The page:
3. Don’t abandon the run

With news that Chiefs RBs Le’Veon Bell (knee) and rookie Clyde Edwards-Helaire (ankle/hip) are questionable to play Sunday, and that Bills RB Zack Moss will be out after having surgery on his ankle this week, the running game may seem like it will take a backseat to the arm power between Mahomes and Allen.

That should not happen though because defending the run is where both these teams have had occasionally-terrible outings throughout the season. For example, the Chiefs huge rushing day (245 rush yds) at Buffalo in week 6 or the 183 rushing yards KC allowed to the Chargers in the Chiefs’ week 2 overtime victory.

Last week’s matchup between Buffalo and Baltimore showed that the Bills don’t want to run the ball when they can let rising star Josh Allen sling it wherever and whenever he wants. In fact, the Bills only gained 32 rushing yards when the game was over and didn’t even attempt a scripted run play until the second quarter, becoming the first team ever to do that in the playoffs.

The Bills and Chiefs both played against run-heavy offenses last week in the Divisional Round and, in doing so, put the recent slander about their respective rush defenses to rest by dominating the line of scrimmage, pushing offensive linemen backwards, and closing holes quickly. This led to the Ravens only scoring 3 points against Buffalo and forced the Browns to rely on Baker Mayfield’s arm.

No matter how bad it may be looking for either team on the ground they shouldn’t go strictly pass-only unless they’re positive about whether the opposing defense is playing man or zone, or unless they’re positive that they will have the mismatch in their favor.

4. Blitz at your own risk

Both these QBs are good on their feet, they can find the holes in the defense with their eyes and their legs, which means that both these defenses need to blitz very carefully and at their own risk.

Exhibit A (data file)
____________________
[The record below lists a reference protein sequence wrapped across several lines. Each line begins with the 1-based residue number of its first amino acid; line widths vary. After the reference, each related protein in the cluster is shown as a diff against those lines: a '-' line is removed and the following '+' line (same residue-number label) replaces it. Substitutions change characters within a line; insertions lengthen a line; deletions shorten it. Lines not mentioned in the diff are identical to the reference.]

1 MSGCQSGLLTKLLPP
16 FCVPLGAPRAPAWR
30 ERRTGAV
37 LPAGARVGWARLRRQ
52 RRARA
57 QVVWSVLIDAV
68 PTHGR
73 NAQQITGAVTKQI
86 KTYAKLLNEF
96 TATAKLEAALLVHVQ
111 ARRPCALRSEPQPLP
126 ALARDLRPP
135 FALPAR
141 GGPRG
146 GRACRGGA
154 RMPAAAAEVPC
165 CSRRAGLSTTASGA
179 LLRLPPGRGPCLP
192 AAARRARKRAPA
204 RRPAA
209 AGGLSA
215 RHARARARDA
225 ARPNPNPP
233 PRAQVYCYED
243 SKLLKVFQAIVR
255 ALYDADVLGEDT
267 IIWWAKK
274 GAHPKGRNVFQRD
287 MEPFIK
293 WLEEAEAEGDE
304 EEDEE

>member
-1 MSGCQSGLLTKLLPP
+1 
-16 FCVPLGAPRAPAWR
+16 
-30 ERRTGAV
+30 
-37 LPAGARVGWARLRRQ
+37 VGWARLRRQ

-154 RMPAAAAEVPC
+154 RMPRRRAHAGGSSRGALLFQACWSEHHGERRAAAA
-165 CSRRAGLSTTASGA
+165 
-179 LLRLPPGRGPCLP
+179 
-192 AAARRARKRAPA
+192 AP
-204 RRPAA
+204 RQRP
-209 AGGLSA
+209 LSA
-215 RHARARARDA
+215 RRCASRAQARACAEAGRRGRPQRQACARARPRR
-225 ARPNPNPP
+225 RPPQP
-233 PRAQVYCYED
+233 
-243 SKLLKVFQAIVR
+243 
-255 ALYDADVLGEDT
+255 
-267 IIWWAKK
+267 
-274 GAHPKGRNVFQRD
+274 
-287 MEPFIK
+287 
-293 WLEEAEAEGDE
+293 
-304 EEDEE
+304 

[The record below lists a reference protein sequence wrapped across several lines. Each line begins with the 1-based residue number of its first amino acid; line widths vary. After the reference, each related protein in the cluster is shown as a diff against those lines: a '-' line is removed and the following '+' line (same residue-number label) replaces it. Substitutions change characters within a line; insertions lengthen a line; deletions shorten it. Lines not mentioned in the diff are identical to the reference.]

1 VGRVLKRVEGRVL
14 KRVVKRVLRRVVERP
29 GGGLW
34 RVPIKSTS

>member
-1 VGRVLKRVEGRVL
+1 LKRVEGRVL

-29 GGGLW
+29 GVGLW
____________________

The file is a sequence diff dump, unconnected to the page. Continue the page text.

Even though the Bills got ran up and down the field by the Chiefs’ rushing attack during their previous meeting they continued to play as if Mahomes was going to go over the top of them with his arm, only blitzing him one time during the Week 6 matchup. In the end, the weather was simply too foggy and rainy for the passing game to truly be dominant, which is how the Chiefs came away with the huge rushing game and the W.

The game plan to not blitz Mahomes in week 6 will most likely still be in effect for Sunday’s Conference Championship game, mainly due to the fact that Mahomes has a passer rating of 135.3 (T-1st) when extra defenders are coming at him.

Meanwhile, Josh Allen has become just as dangerous against the blitz, tossing a league-high 19 touchdown passes when the defense applies added pressure, meaning he and Mahomes should both make defensive coordinators weary to blitz.

During this game watch for successful blitzes by both teams, they will likely be rare or end in a throwaway but eventually a sack or two will come from perfect reads and quick attacks from QB spies or designed cornerback blitzes, these could dictate the game or put either QB in long predicaments.

5. The weather could dictate the game plan once again

Although the weather will not be nearly as cold–or as snowy–as Green Bay will appear earlier Sunday afternoon, and it won’t be as wet or as foggy as Week 6’s showdown between these two teams, it will still be somewhat cold (nearing 40 degrees at kickoff) and could have a light drizzle and 5-15 mph gusts throughout the game (according to meteorologist Gary Lezak).

This will mean that throwing could be dangerous, for both the offense and the defense, it was especially evident when the ball got wet during the last matchup between these two when Kansas City fumbled the ball twice and there were multiple instances of players slipping on Buffalo’s wet AstroTurf.

If the game does end up becoming and staying, rainy and wet then look for the Chiefs to try and get the same Darrel Williams performance that he gave Kansas City last week (13 carries, 4 receptions, 94 total yds) even if Edwards-Helaire is back in pads.

If the rain dissipates and the game air becomes dry then one would expect Mahomes and Allen’s passing stats to skyrocket through a slew of deep balls and trick plays, no matter what the weather will be a big deciding factor in the way these two teams attack the other.

No matter what happens, this will be a historic day for the NFL as this truly confusing, sometimes-infuriating, hodgepodge of a season has come down to the final four teams. These games will likely be some of the highest-viewed games of the season, and possibly of the past few seasons, especially considering the multiple storylines on both sides.